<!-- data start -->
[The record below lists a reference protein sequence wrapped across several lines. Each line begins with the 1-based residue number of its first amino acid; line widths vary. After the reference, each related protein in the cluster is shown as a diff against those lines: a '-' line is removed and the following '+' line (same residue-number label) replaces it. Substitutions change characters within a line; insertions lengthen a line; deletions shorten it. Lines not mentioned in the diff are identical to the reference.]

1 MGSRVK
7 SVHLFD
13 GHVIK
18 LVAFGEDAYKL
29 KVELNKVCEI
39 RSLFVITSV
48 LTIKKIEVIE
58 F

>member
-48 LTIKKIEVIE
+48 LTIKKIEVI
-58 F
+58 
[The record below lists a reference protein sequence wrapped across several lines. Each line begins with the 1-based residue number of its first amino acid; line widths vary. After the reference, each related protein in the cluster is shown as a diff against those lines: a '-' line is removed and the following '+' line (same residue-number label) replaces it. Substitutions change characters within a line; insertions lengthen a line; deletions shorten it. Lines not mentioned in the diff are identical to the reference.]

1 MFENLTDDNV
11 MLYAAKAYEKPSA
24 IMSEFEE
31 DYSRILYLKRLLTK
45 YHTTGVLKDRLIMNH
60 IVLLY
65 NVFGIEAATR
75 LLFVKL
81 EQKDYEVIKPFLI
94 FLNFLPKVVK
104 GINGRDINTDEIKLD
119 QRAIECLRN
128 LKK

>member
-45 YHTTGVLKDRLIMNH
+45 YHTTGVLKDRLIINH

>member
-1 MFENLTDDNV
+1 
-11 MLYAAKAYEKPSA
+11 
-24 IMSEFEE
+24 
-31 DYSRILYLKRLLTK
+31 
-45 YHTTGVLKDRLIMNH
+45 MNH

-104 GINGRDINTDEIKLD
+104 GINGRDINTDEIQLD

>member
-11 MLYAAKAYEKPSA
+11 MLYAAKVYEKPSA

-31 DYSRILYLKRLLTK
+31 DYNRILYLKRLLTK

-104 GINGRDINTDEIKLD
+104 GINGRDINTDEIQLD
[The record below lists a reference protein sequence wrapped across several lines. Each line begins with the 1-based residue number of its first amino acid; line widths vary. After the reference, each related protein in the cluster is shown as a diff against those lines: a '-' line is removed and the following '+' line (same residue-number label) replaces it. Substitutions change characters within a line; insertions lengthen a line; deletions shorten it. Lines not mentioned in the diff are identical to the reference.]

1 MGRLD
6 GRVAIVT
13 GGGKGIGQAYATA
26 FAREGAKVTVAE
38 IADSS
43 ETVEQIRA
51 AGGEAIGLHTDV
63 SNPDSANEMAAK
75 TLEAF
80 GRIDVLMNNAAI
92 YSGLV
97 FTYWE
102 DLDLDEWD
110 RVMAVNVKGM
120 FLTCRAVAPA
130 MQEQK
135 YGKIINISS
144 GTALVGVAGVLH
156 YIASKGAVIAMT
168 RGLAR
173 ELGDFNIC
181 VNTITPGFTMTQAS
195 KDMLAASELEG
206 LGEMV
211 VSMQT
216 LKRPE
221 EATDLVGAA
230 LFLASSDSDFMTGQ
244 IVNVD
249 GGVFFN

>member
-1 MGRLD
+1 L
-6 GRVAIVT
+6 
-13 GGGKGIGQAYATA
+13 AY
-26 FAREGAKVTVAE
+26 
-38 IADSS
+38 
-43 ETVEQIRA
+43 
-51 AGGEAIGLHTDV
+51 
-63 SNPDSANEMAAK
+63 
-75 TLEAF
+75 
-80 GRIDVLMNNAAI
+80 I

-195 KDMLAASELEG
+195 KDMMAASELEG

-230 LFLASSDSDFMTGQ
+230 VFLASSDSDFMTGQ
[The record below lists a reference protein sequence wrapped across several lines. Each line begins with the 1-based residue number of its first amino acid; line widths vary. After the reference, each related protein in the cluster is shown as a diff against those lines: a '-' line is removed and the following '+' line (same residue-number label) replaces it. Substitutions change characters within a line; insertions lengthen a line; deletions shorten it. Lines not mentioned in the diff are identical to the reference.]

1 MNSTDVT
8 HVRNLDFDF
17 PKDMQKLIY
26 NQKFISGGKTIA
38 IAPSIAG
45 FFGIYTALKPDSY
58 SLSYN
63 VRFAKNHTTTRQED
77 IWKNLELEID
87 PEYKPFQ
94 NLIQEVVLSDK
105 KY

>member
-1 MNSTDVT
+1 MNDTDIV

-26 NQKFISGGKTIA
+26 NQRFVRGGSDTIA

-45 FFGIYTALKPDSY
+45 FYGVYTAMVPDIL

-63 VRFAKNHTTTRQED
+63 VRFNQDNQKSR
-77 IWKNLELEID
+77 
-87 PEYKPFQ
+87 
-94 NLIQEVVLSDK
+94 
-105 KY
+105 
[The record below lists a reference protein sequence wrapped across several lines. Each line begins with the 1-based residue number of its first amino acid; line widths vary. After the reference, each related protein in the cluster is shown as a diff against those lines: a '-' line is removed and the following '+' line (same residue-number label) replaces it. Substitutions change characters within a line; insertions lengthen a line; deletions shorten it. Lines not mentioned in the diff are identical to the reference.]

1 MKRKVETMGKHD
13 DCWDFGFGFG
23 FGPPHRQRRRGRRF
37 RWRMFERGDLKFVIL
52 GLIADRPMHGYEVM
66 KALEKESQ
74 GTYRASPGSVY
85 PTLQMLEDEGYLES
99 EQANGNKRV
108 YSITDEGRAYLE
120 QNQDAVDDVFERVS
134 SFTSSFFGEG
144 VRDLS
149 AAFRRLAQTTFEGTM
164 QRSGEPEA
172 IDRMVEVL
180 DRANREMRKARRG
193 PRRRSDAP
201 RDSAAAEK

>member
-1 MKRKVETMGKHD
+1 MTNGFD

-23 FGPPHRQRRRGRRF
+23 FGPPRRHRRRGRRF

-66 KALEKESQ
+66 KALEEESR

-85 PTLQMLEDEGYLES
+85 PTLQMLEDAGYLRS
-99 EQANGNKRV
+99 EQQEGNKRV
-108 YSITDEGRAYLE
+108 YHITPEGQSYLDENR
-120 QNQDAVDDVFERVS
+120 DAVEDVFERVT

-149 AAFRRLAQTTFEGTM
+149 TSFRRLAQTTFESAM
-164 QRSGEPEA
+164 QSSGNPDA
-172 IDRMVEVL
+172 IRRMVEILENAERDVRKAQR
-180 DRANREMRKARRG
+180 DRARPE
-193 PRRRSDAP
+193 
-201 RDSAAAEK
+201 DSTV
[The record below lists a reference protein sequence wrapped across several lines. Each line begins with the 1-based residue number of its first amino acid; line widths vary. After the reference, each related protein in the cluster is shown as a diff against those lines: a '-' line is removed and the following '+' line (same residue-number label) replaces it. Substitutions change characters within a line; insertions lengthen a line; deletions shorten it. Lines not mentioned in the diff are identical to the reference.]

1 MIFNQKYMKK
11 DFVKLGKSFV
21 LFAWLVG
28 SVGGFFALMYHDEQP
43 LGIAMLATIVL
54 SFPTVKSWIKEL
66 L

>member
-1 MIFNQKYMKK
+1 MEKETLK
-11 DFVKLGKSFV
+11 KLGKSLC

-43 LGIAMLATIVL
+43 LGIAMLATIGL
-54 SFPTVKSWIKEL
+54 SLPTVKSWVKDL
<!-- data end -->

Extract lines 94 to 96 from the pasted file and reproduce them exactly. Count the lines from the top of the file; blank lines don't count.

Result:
-43 ETVEQIRA
+43 
-51 AGGEAIGLHTDV